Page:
Five fantastically overrated albums from the 1980s

Controversial choices as five overrated albums get listed here.
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The Rolling Stones - Steel Wheels

The Rolling Stones bounced back to form in 2023 with Hackney Diamonds. Way back in the 1980s, the album trail wasn’t looking so good for them. That may well be why this particular album, Steel Wheels, got more praise than it deserved when released in August 1989. It followed what was acknowledged to be a couple of poor albums, Undercover (1983) and Dirty Work (1986). 

The other factor affecting the band significantly back then was the ongoing arguments and disagreements between Mick Jagger and Keith Richards. Part of the reason for those two disappointing albums. They eventually kissed and made up to a great extent, meeting up in Barbados with a focus on writing songs for Steel Wheels

That worked in part, it was a decent range of new material for the album. The usual mix of up-tempo rock and slower-paced ballads. But when you look at the track listing as a whole it doesn’t quite stack up enough to be a great album. It's definitely front-loaded with the best songs early on and the quality tailing the further down you go.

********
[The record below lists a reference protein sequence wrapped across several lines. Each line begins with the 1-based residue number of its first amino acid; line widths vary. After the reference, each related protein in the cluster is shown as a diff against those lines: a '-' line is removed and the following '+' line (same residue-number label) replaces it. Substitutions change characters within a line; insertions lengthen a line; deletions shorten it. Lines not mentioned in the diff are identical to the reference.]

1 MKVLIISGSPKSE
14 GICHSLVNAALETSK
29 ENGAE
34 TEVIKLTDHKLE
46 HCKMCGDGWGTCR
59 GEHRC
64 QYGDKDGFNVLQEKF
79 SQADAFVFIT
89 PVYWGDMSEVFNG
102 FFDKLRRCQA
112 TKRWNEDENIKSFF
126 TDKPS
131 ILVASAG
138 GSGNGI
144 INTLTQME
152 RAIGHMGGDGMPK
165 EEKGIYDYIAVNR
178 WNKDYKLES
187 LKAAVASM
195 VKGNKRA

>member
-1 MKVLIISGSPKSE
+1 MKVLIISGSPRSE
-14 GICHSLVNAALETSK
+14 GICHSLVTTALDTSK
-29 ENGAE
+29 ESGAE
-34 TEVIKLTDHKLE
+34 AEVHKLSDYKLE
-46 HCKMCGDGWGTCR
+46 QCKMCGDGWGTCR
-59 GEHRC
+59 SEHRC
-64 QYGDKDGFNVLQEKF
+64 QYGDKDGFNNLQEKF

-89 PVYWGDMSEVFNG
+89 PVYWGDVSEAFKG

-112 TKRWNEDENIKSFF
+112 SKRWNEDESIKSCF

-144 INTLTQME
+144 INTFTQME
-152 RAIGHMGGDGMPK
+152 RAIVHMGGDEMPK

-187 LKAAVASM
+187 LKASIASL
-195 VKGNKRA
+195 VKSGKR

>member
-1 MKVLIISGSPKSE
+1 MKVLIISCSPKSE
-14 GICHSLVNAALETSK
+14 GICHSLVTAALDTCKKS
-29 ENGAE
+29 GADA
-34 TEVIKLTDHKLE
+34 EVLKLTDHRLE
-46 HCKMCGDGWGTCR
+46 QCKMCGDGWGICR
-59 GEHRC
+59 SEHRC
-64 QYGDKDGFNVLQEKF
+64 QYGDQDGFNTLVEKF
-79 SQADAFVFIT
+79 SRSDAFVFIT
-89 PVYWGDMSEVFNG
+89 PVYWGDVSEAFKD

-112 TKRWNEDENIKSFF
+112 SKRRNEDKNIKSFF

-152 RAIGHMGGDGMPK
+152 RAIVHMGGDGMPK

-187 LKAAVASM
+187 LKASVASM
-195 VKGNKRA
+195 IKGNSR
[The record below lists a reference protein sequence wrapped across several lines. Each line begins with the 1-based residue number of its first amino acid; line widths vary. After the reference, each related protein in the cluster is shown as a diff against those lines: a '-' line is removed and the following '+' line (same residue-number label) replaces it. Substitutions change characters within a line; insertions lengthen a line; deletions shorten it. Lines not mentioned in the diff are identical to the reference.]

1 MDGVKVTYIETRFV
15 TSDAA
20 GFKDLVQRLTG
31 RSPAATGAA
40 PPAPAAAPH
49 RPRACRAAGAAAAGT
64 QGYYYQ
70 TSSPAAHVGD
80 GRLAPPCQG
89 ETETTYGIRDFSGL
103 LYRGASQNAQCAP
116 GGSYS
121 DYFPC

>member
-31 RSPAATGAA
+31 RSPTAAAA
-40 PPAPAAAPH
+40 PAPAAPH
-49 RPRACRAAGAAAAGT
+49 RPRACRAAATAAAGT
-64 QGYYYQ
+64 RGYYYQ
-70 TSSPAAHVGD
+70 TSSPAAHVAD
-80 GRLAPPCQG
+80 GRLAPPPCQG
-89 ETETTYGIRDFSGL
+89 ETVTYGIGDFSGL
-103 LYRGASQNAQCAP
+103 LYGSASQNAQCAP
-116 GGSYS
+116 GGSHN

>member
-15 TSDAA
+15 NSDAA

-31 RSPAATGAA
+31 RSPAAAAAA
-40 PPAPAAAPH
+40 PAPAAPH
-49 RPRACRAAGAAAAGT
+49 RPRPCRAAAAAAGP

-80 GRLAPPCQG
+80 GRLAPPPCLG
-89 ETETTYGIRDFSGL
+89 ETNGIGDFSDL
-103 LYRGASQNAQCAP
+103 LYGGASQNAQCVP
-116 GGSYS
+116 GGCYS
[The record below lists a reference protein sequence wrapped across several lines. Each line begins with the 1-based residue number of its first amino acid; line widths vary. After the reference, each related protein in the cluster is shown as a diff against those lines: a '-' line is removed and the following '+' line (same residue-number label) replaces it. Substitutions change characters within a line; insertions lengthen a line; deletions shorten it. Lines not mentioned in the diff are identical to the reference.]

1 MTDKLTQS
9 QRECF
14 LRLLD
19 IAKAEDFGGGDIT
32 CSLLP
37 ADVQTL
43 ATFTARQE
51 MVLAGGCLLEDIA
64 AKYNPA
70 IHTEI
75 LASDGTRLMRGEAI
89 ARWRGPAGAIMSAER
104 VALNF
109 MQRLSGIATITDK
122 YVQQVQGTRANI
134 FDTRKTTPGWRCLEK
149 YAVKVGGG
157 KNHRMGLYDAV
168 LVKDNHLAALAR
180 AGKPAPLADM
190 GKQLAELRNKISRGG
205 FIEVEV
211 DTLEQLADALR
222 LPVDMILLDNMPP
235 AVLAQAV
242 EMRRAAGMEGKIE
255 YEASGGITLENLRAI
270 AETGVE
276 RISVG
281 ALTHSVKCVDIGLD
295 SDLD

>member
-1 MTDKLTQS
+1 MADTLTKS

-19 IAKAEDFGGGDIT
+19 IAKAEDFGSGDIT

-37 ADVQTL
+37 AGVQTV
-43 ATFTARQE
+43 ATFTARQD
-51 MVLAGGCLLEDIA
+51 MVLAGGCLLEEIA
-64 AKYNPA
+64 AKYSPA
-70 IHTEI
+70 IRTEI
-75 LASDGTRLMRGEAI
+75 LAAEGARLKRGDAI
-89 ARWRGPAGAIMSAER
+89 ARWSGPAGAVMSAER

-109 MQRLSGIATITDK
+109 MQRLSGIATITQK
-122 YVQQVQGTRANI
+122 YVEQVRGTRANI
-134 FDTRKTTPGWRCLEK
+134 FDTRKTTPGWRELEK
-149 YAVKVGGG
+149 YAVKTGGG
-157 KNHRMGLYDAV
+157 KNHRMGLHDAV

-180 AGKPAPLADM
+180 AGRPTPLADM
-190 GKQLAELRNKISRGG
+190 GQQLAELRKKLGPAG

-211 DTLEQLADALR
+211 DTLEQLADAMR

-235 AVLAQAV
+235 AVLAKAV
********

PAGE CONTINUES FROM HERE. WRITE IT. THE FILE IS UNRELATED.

Openers “Sad, Sad, Sad” and “Mixed Emotions” are the better tracks, with the latter of the two being the only one of four singles from the album to make the top ten in the US charts. Even then both songs have a very similar setup and arrangement. Other tracks follow a similar pattern. “Continental Drift” does stand out as quite different, a bit more experimental with a North African feel and instrumentation. Not necessarily different in a positive way though.

Steel Wheels was pretty successful, number 2 and gold in the UK, number three and double platinum in the US. Reviews on the whole were favourable, but after a couple of dud albums were the critics just pleased to see a more positive output? Perhaps some sympathy for the lead duo after their fallout. It’s nowhere near their best and probably low down on even a ranking of their average albums. 

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